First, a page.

Mark Hammond reaches the top of the Appalachian Gap. Photo GMSR

As the Warren Store threw open its door for a day of gangbuster business on September 1, 700 Green Mountain Stage Race riders, in eight fields, began arriving at the start of the opening-stage time trial on Flatiron Road. The objective: cover the 5.7-mile course along Brook and East Warren roads as fast as humanly possible.


The quickest rider was rising star AJ August, just 18 years old from western New York, who crossed the finish line in 13 minutes and 20 seconds in the elite men's field. The fastest woman, however, was unquestionably a surprise. The time put in by Emma Betuel of New York City -- 15:52 -- was almost a full two minutes faster than her time in last year's GMSR.

In an exceptionally strong junior field, Ashlin Barry returned to defend his 2022 GMSR junior title by smoking a host of junior national champions (U.S. and Canadian), and even one junior world champion -- Canadian Ethan Powell, who just a week earlier won world-championship gold in the points race on the track in Colombia.

On Saturday, the racing shifted to Randolph for the 37-mile loop formed by Routes 12 and 12A. The intermittent morning fog did little to hamper the first field out, the elite men, who were assigned the task of covering three laps, or 111 miles. Racers covered the distance in under four hours at a pace of nearly 28 miles an hour. Laurent Peloquin of Quebec led an enormous bunch of 103 riders to the finish.

Slowed down by a couple of crashes, the elite women weren't as fast, but a bunch sprint was still the order of the day, with Quebec's Jade Parent-Lafreniere  hitting the line in front of a 50-rider group.

While the junior field finished as a large group as well -- 80 of 101 riders finished together -- they played a tactical, cat-and-mouse game. Maybe because riders were looking over their shoulders for someone attempting a sneak attack from the pack, wheels collided and a big pile-up at the finish ensued. When the finish-line mayhem was cleared, Canadian Jonathan Hinse came away as top dog of the day among the juniors.

Onward to Sunday and the grueling, 60-mile stage finishing at the top of App Gap (with the elite men doing an extra 30 miles). While the smart money for the elite men might have been on the preternaturally gifted August, it was, instead, Owen Wright of Amherst, Massachusetts, who pulled away on the final, 20% pitch to the finish. August wasn't far behind in eighth place, but by finishing 1:48 behind Wright, he ceded the yellow leader's jersey to the Amherst rider.

Meanwhile Emma Buetel continued to turn the GMSR into a personal coming-out party. At the top of the gap, Buetel edged out Dahlia Rohm of Durham, North Carolina, by three seconds. Rohm stepped up admirably to the elite level after winning last year's overall GMSR title in the women's category 3/4/5 field.

Those wild and crazy juniors. . . after playing a wait-and-see game on Saturday, they blasted full-speed-ahead from the start, covering the 60-mile course faster than the elite men. Quebec's Samael Fleury-Nadeau pipped Powell at the finish by 24 seconds, but Powell snatched the yellow leader's jersey from Barry, who finished 1:21 back. The fast pace took its toll -- junior riders, unable to match the speed of the leaders, were strewn behind in small packs all over the northern Vermont countryside.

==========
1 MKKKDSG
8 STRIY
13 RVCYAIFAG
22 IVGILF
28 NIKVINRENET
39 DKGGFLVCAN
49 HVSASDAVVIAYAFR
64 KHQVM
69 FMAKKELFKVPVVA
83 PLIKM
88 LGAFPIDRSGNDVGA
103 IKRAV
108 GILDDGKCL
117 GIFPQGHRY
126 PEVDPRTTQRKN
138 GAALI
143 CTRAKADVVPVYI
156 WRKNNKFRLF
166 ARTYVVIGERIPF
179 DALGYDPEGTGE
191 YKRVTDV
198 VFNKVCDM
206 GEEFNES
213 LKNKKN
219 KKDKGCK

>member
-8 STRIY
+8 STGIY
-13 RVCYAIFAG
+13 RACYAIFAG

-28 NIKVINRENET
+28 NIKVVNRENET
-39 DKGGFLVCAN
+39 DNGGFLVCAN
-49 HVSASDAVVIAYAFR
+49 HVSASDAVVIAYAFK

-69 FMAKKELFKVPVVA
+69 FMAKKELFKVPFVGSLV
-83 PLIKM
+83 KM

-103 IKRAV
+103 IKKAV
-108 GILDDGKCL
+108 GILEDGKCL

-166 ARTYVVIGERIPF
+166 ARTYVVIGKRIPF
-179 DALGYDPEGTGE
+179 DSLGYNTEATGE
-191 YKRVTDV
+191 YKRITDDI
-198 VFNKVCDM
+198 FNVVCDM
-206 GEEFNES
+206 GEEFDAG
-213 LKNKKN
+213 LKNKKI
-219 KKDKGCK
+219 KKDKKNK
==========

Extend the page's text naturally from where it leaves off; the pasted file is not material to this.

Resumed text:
The criterium in Burlington was the final stage on Monday. Buetel completed her impressive performance by staying near the front of the pack zooming around a course featuring several high-speed turns and tricky ups and downs. She didn't win the day -- the stage victory went to Canadian Kiara Lylyk -- but she won the weekend, going home in the yellow jersey as the overall 2023 GMSR champion.

In the men's elite field, Canadian Laurent Gervais accomplished a feat all but unheard of in the GMSR criterium -- pulling away on his own and winning by 21 seconds ahead of a sprinting peloton averaging just under 30 mph. Wright, finished comfortably in the pack to secure the overall winner's jersey by almost a minute over Chris Prendergast of West Hartford, Connecticut.

Powell started the day in the junior leader's jersey, but he didn't leave with it. The stage win went to Julian Ruhe of Atlanta, Georgia, in a bunch sprint, but Barry, following closely in second, again took the title of overall junior champ. On the sidewalk after the race, Powell, having finished far back in 30th place, conceded, "It just wasn't my day." But he said it with a smile, and why not? The guy had won both a national championship and a world championship title in the same year.

Local participation in the GMSR has dwindled in recent years, with one lone exception: Marc Hammond of Fayston, even when his fitness level might not have been ideally suited to the task. Hammond gave it a great effort in the men's Category 4 field before raising the white flag after Stage 3.

Participation for 2023 was up more than 30% over the previous year. "We had a great turnout," said GMSR race director Gary Kessler, "and from the feedback we're getting, it seems like pretty much everybody enjoyed their long weekend in the Mad River Valley."